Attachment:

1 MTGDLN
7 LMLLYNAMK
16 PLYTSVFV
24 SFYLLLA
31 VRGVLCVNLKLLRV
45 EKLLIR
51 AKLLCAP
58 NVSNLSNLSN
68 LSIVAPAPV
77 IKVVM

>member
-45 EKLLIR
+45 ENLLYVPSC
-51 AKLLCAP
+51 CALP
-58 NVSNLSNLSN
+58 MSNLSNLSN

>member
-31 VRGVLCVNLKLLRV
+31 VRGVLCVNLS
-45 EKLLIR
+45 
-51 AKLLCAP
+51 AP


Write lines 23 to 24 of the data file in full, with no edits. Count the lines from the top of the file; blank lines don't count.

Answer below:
-51 AKLLCAP
+51 AP